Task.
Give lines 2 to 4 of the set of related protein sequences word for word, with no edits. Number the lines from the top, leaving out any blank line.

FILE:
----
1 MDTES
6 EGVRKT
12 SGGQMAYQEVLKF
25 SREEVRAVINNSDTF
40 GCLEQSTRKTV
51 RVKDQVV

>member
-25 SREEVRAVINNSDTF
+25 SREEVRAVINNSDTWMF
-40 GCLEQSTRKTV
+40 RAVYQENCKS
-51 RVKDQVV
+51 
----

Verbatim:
6 EGVRKT
12 SGGQMAYQEVLKF
25 SREEVRAVINNSDTF